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The Bank of England did not rule out further rate hikes.
London CNN –
The Bank of England halted its historic interest rate hike campaign on Thursday for the first time in nearly two years after inflation unexpectedly fell in August.
The decision keeps key borrowing costs for commercial banks in the United Kingdom at 5.25% – the highest level since February 2008, following the longest series of gradual increases in benchmark interest rates in at least a century. Is. The Federal Reserve also kept rates on hold on Wednesday, as did Switzerland’s central bank on Thursday.
The news will provide some relief to UK households struggling to make mortgage repayments, and could lead to mortgage rates being cut in the coming weeks.
The decision to stop was taken on the basis of knife edge voting. Five members of the Bank of England’s monetary policy committee supported maintaining the current rate, while four members preferred to raise it by a quarter percentage point to 5.5%.
However, the central bank did not rule out further rate hikes and indicated that borrowing costs would need to remain high for a longer period of time to ensure a sustained decline in inflation.
“Inflation is still not where it should be and there is no room for complacency,” Governor Andrew Bailey said in a video posted to the bank. Website. “We will keep a close eye on this to see if further increases are needed. “And we have to keep interest rates high for a long time to make sure we get the job done.”
Despite this hawkish tone, many analysts expect no further increases.
“The bank’s work is done,” said Paul Dales, chief UK economist at Capital Economics. But he said rates will remain at their current levels longer than investors expect.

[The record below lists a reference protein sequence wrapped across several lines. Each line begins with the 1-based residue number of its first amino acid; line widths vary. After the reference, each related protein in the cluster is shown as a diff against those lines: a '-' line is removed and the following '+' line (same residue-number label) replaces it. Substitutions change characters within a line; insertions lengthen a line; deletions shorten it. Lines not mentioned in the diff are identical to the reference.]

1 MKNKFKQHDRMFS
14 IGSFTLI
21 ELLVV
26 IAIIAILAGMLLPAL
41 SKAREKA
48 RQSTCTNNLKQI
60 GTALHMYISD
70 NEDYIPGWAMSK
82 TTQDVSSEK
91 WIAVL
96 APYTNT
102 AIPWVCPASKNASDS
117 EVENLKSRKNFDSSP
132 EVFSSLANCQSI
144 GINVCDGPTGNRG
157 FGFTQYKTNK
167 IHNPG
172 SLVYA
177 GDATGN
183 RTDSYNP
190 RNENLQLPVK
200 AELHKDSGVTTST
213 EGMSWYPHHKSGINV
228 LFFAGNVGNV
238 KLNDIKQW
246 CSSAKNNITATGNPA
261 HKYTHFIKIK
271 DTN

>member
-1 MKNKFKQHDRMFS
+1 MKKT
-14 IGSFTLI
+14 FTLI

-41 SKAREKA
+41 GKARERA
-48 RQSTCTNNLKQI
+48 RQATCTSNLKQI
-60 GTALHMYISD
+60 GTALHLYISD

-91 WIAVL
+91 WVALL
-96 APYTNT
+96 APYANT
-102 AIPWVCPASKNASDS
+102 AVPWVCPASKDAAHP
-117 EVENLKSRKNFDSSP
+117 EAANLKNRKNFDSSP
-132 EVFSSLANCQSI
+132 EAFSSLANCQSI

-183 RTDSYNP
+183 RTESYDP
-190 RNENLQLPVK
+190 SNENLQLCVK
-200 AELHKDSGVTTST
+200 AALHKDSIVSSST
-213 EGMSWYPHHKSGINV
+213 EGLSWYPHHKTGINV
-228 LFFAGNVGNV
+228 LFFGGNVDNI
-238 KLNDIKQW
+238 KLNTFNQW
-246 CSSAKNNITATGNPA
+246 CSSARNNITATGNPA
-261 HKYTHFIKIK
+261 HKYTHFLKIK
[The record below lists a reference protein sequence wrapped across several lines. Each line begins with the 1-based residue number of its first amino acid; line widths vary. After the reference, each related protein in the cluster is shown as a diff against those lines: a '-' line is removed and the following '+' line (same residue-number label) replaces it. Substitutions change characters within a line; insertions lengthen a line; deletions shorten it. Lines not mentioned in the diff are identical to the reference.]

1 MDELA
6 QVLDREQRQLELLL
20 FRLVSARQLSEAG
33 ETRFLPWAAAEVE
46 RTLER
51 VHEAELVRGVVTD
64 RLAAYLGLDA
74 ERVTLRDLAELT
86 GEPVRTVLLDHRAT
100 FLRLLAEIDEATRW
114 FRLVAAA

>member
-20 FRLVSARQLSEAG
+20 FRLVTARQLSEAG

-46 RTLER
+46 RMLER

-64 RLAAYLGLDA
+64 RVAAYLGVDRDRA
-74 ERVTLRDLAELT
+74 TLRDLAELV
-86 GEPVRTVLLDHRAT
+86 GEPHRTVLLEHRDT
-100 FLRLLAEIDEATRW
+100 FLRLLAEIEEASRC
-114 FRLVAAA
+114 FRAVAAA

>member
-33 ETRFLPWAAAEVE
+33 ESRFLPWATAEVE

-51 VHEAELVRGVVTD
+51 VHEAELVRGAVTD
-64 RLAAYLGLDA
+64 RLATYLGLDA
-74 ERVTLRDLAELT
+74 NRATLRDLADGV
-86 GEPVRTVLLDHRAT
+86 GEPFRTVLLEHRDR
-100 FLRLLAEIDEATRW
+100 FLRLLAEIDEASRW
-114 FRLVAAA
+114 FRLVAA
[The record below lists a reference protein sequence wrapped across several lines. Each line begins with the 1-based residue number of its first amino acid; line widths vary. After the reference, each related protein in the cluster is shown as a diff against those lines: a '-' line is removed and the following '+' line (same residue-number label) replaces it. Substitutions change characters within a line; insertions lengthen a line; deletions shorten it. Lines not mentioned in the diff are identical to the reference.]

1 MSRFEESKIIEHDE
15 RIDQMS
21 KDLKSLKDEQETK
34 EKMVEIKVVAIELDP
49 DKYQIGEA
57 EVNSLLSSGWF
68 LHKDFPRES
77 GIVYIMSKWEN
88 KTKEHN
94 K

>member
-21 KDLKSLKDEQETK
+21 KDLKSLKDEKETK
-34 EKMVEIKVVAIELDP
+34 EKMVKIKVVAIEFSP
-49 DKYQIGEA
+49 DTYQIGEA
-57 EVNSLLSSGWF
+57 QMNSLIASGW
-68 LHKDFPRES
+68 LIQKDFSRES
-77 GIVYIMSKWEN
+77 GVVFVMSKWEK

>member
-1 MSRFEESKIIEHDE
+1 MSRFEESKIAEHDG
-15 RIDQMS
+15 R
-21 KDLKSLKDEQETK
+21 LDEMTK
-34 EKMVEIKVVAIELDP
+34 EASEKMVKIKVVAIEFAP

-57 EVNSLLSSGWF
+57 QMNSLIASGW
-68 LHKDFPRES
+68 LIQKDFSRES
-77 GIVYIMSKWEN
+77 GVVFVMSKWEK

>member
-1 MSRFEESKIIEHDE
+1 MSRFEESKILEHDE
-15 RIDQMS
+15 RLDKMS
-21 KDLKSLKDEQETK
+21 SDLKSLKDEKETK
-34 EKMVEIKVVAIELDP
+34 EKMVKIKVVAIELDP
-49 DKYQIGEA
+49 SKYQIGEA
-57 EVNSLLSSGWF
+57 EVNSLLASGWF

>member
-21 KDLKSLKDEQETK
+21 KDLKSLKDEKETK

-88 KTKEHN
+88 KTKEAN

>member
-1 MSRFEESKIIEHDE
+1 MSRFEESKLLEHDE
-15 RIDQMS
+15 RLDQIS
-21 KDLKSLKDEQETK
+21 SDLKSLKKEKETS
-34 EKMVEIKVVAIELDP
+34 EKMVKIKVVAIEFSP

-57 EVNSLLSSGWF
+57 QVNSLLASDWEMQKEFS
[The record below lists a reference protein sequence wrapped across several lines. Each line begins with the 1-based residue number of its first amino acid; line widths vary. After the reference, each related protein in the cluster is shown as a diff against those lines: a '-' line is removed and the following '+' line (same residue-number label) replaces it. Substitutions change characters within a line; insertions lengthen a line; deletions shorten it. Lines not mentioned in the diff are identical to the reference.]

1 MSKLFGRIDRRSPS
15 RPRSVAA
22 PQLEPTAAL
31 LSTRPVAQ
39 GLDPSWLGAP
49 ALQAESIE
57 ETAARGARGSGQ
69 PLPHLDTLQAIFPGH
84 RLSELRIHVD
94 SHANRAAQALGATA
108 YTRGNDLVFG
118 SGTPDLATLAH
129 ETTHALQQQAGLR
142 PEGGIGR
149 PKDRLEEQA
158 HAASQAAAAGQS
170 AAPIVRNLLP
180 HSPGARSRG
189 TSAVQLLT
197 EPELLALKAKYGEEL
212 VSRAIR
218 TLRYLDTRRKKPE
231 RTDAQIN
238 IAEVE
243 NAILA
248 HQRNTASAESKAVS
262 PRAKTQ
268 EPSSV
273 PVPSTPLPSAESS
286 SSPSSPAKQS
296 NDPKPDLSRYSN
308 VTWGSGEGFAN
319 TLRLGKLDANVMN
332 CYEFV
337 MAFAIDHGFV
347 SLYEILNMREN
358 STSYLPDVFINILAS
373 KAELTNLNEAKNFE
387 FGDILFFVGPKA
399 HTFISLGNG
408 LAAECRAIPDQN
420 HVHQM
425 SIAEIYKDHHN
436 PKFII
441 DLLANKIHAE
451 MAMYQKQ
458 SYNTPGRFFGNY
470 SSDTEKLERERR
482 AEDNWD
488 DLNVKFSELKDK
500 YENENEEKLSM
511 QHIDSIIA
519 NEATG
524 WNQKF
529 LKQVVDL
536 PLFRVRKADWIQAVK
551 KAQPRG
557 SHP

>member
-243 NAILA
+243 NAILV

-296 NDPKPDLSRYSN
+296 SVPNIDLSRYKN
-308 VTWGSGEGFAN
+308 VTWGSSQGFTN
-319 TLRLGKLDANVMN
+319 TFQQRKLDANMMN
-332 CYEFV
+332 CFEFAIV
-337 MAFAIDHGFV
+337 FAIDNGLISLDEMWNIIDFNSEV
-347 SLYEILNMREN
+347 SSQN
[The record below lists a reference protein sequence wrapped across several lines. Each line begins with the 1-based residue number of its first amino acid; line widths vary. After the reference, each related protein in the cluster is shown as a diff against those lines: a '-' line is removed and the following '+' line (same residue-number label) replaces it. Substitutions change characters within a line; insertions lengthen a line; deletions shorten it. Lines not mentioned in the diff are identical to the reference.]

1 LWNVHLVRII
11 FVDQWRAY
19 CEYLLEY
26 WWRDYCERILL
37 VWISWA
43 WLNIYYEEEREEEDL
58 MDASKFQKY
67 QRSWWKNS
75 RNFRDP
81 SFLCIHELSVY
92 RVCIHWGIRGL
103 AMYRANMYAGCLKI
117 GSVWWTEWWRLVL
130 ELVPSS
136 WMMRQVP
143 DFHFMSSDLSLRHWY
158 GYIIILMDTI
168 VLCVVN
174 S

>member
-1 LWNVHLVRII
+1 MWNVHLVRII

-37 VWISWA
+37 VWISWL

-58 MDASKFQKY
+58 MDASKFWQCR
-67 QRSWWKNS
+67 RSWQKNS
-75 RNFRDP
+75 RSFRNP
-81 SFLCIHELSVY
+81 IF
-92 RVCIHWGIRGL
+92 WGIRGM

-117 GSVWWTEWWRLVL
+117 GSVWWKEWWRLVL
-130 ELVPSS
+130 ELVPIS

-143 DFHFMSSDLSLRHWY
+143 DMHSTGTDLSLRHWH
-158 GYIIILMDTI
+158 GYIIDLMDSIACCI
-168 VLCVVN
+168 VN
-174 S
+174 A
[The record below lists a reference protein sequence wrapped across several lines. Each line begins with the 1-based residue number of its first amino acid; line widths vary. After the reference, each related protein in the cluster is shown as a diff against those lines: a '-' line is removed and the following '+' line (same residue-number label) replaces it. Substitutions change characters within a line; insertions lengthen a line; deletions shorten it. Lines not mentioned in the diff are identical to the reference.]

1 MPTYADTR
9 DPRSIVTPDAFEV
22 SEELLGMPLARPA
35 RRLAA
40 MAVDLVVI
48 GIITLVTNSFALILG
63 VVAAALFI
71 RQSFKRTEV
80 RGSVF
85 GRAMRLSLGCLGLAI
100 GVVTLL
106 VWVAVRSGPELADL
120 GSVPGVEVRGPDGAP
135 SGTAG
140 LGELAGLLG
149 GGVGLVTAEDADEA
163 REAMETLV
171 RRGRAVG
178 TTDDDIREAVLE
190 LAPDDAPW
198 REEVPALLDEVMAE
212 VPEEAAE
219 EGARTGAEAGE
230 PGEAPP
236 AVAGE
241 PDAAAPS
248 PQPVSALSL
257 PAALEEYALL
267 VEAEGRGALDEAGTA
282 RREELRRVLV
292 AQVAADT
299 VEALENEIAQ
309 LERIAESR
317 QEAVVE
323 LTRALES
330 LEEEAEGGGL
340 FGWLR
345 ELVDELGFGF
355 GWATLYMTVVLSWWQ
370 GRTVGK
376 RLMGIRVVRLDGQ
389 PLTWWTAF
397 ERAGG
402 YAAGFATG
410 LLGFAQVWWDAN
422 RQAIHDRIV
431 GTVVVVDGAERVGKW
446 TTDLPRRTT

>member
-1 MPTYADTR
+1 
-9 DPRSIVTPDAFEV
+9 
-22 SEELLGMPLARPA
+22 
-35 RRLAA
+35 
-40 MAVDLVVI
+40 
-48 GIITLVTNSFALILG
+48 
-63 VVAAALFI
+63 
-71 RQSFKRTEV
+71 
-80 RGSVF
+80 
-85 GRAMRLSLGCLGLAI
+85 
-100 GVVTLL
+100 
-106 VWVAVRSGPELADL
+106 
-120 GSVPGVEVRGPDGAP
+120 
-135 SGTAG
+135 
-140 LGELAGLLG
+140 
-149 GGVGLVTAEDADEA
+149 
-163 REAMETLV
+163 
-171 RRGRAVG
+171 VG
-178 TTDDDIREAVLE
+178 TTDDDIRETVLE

For households struggling with rising prices and high borrowing costs, the Bank of England’s decision will come as a “huge relief”, said Alice Hahn, personal finance analyst at BestInvest, an online investment platform.
“The really good news is that interest rates have finally reached their peak in the current tightening cycle, giving consumers a ray of hope that skyrocketing borrowing costs may finally be coming to an end,” he said.
Hina Bhudia, partner at Knight Frank Finance, a mortgage broker, said that, coupled with better inflation data, the decision “will pave the way for lenders to cut mortgage rates further in the coming weeks.”
UK mortgage rates have declined over the past few weeks, although they remain well above levels a year ago. The average two-year fixed-rate mortgage cost 6.58% on Thursday, according to financial product comparison website MoneyFacts.
The possibility of a freeze by the Bank of England rose sharply on Wednesday after data showed consumer prices in Britain rose 6.7% in August from a year earlier.
Economists polled by Reuters had predicted inflation would rise to 7% from 6.8% in July due to higher oil prices.
The negative surprise came with food prices rising less than in August 2022, along with declines in hotel accommodation costs and airfares, according to the Office for National Statistics.
According to Martin Beck, chief economic advisor at the EY ITEM Club, core inflation, which strips out volatile food and energy costs, and services inflation have also slowed sharply, signaling “an inflection point in underlying inflation.” Has arrived”.
The recent slowdown in UK economic activity and signs that the job market is weakening could push inflation further down.
After a small increase in the second quarter, gross domestic product shrank 0.5% in July, with output falling in most sectors.
And although wages are still growing at a record rate, unemployment has increased and vacancies have fallen below 1 million for the first time in two years.
Meanwhile, the company bankruptcy rate in August rose 19% from a year earlier to more than 2,300. This is higher than levels seen during government support measures during the pandemic, and even higher than pre-pandemic numbers.
“There is an environment of underlying weakness,” Capital Economics’ Dales said of the July GDP data. “It makes sense that the impact of higher interest rates should now be building, given that underlying economic growth is weakening.”